Hong Kong Protesters To Vote On Government Reform Proposals
A woman sits under a yellow umbrella as pro-democracy protesters gather on a main street they occupy at Mongkok shopping district in Hong Kong October 23, 2014.
Photo CREDIT: REUTERS/DAMIR SAGOLJ
Hong Kong’s student protest leaders plan to hold a vote to measure demonstrator support for government reform proposals offered at talks earlier this week.
A coalition of protest groups says it will hold the referendum on Sunday at the main downtown protest site, where demonstrations are now entering their fifth week.
Following landmark Tuesday talks, Hong Kong authorities offered to send a letter to China’s cabinet relaying protesters’ dismay at Beijing’s decision to pre-approve candidates for the territory’s 2017 election.
The government also offered to hold regular dialogue with the protesters on democratic reform, on the condition they end the protests that have blockaded many busy streets.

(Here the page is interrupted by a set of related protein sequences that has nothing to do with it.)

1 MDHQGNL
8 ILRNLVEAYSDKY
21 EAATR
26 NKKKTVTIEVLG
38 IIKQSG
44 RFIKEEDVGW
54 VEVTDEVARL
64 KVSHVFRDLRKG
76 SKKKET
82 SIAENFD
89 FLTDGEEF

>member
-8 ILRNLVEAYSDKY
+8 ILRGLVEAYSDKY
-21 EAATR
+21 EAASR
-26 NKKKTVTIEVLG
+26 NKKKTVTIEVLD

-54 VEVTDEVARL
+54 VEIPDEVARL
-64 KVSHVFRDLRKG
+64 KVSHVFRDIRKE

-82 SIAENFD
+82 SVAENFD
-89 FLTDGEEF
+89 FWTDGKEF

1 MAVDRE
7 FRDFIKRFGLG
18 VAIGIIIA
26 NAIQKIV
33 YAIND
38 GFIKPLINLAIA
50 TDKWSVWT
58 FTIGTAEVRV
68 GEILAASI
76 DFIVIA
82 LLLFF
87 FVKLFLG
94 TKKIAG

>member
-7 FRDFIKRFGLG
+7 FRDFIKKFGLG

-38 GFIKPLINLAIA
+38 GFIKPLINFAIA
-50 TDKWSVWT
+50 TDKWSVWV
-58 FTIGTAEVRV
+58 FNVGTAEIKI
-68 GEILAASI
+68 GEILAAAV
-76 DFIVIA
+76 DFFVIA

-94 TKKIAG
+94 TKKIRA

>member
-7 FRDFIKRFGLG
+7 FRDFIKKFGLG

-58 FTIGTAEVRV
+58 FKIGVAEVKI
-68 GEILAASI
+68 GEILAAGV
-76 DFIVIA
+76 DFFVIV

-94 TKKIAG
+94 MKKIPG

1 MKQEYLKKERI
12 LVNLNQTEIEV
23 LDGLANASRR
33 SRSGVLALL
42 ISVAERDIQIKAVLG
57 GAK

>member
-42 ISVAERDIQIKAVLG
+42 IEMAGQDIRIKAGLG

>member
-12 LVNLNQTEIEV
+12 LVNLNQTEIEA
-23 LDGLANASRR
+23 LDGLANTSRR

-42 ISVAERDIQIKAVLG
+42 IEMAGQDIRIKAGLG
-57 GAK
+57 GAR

Main protest leaders have already rejected the proposals as insufficient, but many now say a referendum is important in order to get a better endorsement from the people.
Tens of thousands have camped out in several protest sites since late September, calling for the Beijing-friendly Chief Executive Leung Chun-ying to resign and for Beijing to allow genuine universal suffrage.
Hong Kong and mainland authorities say the protests are illegal and have suggested that the protesters do not reflect the will of Hong Kongers as a whole.
On Thursday, the protesters received a lift from the U.N. Human Rights Commission, which called on China to ensure universal suffrage, including the “right to stand for elections.”